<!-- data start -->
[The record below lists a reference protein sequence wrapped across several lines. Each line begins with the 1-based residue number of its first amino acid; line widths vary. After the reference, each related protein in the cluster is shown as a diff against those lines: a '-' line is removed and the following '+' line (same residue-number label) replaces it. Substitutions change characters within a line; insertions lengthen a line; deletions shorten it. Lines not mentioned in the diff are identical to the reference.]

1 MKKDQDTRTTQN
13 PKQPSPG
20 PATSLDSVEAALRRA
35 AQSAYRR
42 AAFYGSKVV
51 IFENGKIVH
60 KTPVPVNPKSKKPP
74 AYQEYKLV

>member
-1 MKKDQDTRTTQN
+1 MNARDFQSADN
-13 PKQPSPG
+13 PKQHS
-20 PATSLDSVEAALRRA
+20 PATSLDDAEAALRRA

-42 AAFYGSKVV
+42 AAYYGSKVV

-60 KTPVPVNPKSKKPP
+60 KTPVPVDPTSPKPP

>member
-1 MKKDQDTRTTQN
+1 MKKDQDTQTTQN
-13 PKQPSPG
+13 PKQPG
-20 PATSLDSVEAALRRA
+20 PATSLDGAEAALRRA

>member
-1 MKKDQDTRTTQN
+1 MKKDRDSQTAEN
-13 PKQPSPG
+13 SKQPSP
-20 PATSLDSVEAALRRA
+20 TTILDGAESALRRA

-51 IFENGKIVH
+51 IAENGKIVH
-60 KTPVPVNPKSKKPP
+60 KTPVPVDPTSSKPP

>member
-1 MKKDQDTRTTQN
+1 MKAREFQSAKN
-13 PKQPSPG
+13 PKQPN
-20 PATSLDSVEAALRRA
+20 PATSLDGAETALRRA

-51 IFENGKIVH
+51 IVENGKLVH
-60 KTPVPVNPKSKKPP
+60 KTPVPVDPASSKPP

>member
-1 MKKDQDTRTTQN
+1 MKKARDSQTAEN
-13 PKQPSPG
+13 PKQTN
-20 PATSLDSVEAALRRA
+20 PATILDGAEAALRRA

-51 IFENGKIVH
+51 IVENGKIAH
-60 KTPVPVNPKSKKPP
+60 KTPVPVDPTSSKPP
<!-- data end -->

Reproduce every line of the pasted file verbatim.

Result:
[The record below lists a reference protein sequence wrapped across several lines. Each line begins with the 1-based residue number of its first amino acid; line widths vary. After the reference, each related protein in the cluster is shown as a diff against those lines: a '-' line is removed and the following '+' line (same residue-number label) replaces it. Substitutions change characters within a line; insertions lengthen a line; deletions shorten it. Lines not mentioned in the diff are identical to the reference.]

1 MKKDQDTRTTQN
13 PKQPSPG
20 PATSLDSVEAALRRA
35 AQSAYRR
42 AAFYGSKVV
51 IFENGKIVH
60 KTPVPVNPKSKKPP
74 AYQEYKLV

>member
-1 MKKDQDTRTTQN
+1 MNARDFQSADN
-13 PKQPSPG
+13 PKQHS
-20 PATSLDSVEAALRRA
+20 PATSLDDAEAALRRA

-42 AAFYGSKVV
+42 AAYYGSKVV

-60 KTPVPVNPKSKKPP
+60 KTPVPVDPTSPKPP

>member
-1 MKKDQDTRTTQN
+1 MKKDQDTQTTQN
-13 PKQPSPG
+13 PKQPG
-20 PATSLDSVEAALRRA
+20 PATSLDGAEAALRRA

>member
-1 MKKDQDTRTTQN
+1 MKKDRDSQTAEN
-13 PKQPSPG
+13 SKQPSP
-20 PATSLDSVEAALRRA
+20 TTILDGAESALRRA

-51 IFENGKIVH
+51 IAENGKIVH
-60 KTPVPVNPKSKKPP
+60 KTPVPVDPTSSKPP

>member
-1 MKKDQDTRTTQN
+1 MKAREFQSAKN
-13 PKQPSPG
+13 PKQPN
-20 PATSLDSVEAALRRA
+20 PATSLDGAETALRRA

-51 IFENGKIVH
+51 IVENGKLVH
-60 KTPVPVNPKSKKPP
+60 KTPVPVDPASSKPP

>member
-1 MKKDQDTRTTQN
+1 MKKARDSQTAEN
-13 PKQPSPG
+13 PKQTN
-20 PATSLDSVEAALRRA
+20 PATILDGAEAALRRA

-51 IFENGKIVH
+51 IVENGKIAH
-60 KTPVPVNPKSKKPP
+60 KTPVPVDPTSSKPP